Date of visit: 15 July 2018, around noon
After leaving the city of Sofia, the next city I headed to was the city I will introduce here, Koprivshtitsa. This city is located in a mountainous area, about 111 kilometers away. From Sofia, we took the main regional road to the east, and after about an hour of driving on the highway, we turned off onto a smaller, narrower road to the south. At first, the road from Sofia was mostly flat and clear, and the road was well marked. However, when we turned off onto the main road to the city, the atmosphere changed to one of mountains and forest. Nevertheless, the road itself was very good and we arrived at Koprivshtitsa just before noon.
Very nice weather, and because it was Sunday, it was very crowded. Parking was a challenge. The only way to park was to park on the street in an open space. But somehow I was able to find a good spot in the sun near the entrance to the city.
Koprivshtitsa was born in the 14th century as a place where people who were deprived of their lands by the invading Ottoman Empire escaped and lived in hiding. However, in the 18th century, for some unknown reason, the sultan gave the city commercial privileges, and many people made a fortune in commerce, and the city gradually became rich.
The successful merchants of the Ottoman Empire built magnificent ethnic houses in the village, and the architecture reached its peak during the Bulgarian Revival in the 19th century. It was during the Bulgarian Revival period in the 19th century that the architecture reached its peak. Most of the nearly 400 buildings in the city have been restored to their original state.
So, Koprivshtitsa is like a museum in itself, as if these ethnic mansions scattered all over the city are one work of art.
There is a tourist information center at the entrance of the town, where you can get a simple map and pamphlets.
Now, these mansions, which adorn the village, are open to the public in various cases for free and for a fee, but many of them are open to the public inside, where you can see the ethnographic relics of the Bulgarians of the time, such as weapons, works of art from the Bulgarian Revival, crafts, textiles, embroidery, folk costumes, and treasures.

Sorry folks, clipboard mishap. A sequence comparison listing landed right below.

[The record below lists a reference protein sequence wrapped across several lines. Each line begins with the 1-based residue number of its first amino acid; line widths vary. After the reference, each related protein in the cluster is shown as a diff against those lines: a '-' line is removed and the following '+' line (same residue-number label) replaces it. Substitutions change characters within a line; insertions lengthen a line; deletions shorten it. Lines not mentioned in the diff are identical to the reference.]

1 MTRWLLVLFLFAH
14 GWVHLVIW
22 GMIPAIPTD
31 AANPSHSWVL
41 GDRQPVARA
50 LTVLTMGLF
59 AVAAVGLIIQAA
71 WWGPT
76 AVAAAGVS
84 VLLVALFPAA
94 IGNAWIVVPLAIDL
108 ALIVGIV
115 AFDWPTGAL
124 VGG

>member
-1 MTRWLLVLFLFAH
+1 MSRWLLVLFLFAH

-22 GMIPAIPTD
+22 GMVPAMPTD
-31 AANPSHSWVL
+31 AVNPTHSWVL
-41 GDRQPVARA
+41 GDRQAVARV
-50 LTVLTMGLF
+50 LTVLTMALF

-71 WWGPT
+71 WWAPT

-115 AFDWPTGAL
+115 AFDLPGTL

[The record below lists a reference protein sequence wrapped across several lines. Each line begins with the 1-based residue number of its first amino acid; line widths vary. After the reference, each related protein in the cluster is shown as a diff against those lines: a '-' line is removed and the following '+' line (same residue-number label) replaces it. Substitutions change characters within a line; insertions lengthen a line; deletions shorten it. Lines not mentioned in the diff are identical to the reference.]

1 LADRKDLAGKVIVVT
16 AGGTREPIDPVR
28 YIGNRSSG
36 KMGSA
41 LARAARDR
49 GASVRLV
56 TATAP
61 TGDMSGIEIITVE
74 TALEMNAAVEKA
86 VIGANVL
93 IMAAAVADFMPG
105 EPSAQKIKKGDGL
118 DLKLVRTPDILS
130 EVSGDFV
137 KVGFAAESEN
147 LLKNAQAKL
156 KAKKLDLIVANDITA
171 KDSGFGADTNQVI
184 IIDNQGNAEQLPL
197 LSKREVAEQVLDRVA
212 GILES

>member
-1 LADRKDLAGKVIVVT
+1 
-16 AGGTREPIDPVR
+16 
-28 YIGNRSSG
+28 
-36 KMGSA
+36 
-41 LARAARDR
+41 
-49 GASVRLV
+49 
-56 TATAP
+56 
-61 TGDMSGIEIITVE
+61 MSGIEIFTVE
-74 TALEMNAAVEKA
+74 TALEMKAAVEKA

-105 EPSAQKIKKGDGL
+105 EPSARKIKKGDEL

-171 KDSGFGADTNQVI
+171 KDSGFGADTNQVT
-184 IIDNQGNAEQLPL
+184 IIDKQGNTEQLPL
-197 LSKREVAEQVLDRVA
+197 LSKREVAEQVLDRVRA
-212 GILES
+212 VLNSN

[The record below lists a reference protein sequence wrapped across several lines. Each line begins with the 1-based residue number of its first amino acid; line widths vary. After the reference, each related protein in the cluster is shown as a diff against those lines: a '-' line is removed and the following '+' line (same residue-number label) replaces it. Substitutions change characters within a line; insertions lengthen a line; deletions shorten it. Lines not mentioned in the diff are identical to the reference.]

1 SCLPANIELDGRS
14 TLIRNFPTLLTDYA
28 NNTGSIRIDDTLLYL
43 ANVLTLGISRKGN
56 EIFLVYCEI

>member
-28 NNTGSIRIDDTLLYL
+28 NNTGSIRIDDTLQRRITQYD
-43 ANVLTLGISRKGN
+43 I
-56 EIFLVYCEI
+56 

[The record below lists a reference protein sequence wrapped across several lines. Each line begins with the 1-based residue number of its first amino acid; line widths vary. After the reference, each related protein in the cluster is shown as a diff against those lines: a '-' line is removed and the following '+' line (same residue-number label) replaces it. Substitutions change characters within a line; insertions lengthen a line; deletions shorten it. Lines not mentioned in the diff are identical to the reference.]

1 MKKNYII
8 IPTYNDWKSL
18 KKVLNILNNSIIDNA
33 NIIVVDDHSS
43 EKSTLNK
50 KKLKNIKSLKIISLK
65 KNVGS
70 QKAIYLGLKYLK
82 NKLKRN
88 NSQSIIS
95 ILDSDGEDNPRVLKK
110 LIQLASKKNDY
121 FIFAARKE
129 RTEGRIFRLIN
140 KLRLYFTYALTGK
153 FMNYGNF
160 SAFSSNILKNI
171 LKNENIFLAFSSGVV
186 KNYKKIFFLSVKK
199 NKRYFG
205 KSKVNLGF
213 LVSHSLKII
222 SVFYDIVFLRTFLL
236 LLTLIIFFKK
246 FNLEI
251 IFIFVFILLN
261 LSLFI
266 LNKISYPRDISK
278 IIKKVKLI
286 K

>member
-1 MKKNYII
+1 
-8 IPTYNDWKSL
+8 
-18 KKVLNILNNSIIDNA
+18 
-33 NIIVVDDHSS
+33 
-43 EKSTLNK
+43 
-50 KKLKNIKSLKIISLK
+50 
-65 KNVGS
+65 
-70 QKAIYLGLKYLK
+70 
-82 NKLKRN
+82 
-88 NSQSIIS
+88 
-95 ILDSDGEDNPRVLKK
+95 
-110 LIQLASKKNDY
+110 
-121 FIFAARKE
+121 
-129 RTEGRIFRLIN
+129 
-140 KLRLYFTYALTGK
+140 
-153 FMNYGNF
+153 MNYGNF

By the way, Koprivshtitsa was the first town that triggered the April Uprising that started in 1876 as resistance against the Ottoman rule. Even if they were able to do business freely in the Ottoman Empire, they were still under the control of other ethnic groups. As I mentioned above, Koprivshtitsa had accumulated financial power and strength by the commerce, and because of the historical background of the 19th century, the influential people in this town made a big uprising for the country and stood up against the Ottoman Empire. However, this April Uprising ended in failure. Some of the uprising leaders were captured by the Ottomans and spent their lives in prison.
We were able to visit the residence of the man who was at the center of it all, and we saw statues of local notables throughout the village.
In the 19th century, there was a movement for the education of children in the Bulgarian language and the history of the Bulgarian people. In the house there is a school (classroom) from that period, and inside there is an exhibition of Bulgarian folk education.
By the way, the city is located in the forest in the mountains, so it is very natural and comfortable. There is also a beautiful stream running through the city, which makes the city more comfortable.
As for the food, we decided to have lunch here since we arrived just after noon.
Bulgarian food is very similar to Turkish, or even Turkish itself. The food is very tasty, with meat and other ingredients steamed in such containers, and seasoned with nice spices.
This is a city that puts a lot of effort into tourism, so it has a good selection of restaurants and accommodations, and the souvenir shop near the tourist information center was very nice. I bought a nice t-shirt here because I wanted to have some room clothes to spend in the hotel.
It was a beautiful sunny morning and the hottest time of the day when we were just sightseeing. And there were a lot of people.
It took us almost 4 hours to walk around the city and visit the beautiful houses, even though we had a meal included. The departure time from Koprivshtitsa was after 16:00, and we headed for Plovdiv, the second largest city in Bulgaria. This is where we will stay for the night.